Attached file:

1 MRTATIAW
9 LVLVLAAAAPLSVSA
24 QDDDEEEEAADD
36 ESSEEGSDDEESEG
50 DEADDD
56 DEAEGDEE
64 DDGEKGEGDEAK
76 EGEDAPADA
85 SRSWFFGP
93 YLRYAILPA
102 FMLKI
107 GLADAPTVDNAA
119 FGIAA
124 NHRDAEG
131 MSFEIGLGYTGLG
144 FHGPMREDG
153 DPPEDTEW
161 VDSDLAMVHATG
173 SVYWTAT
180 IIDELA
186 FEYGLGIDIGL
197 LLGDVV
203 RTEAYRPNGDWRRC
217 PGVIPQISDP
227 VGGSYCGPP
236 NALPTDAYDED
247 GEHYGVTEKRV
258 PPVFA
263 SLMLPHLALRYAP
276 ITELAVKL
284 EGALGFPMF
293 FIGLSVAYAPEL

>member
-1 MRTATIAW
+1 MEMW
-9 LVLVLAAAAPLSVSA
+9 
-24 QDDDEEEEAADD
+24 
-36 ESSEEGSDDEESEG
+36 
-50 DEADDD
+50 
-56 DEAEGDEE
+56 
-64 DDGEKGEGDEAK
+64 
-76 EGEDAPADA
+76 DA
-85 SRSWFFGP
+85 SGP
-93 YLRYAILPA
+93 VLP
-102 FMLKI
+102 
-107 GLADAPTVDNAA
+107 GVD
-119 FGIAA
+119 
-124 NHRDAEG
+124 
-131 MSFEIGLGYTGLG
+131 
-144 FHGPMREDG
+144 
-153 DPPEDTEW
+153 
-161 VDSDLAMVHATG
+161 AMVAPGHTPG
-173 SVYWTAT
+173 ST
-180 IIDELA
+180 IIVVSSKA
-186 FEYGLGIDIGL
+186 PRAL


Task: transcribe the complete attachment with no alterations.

1 MRTATIAW
9 LVLVLAAAAPLSVSA
24 QDDDEEEEAADD
36 ESSEEGSDDEESEG
50 DEADDD
56 DEAEGDEE
64 DDGEKGEGDEAK
76 EGEDAPADA
85 SRSWFFGP
93 YLRYAILPA
102 FMLKI
107 GLADAPTVDNAA
119 FGIAA
124 NHRDAEG
131 MSFEIGLGYTGLG
144 FHGPMREDG
153 DPPEDTEW
161 VDSDLAMVHATG
173 SVYWTAT
180 IIDELA
186 FEYGLGIDIGL
197 LLGDVV
203 RTEAYRPNGDWRRC
217 PGVIPQISDP
227 VGGSYCGPP
236 NALPTDAYDED
247 GEHYGVTEKRV
258 PPVFA
263 SLMLPHLALRYAP
276 ITELAVKL
284 EGALGFPMF
293 FIGLSVAYAPEL

>member
-1 MRTATIAW
+1 MEMW
-9 LVLVLAAAAPLSVSA
+9 
-24 QDDDEEEEAADD
+24 
-36 ESSEEGSDDEESEG
+36 
-50 DEADDD
+50 
-56 DEAEGDEE
+56 
-64 DDGEKGEGDEAK
+64 
-76 EGEDAPADA
+76 DA
-85 SRSWFFGP
+85 SGP
-93 YLRYAILPA
+93 VLP
-102 FMLKI
+102 
-107 GLADAPTVDNAA
+107 GVD
-119 FGIAA
+119 
-124 NHRDAEG
+124 
-131 MSFEIGLGYTGLG
+131 
-144 FHGPMREDG
+144 
-153 DPPEDTEW
+153 
-161 VDSDLAMVHATG
+161 AMVAPGHTPG
-173 SVYWTAT
+173 ST
-180 IIDELA
+180 IIVVSSKA
-186 FEYGLGIDIGL
+186 PRAL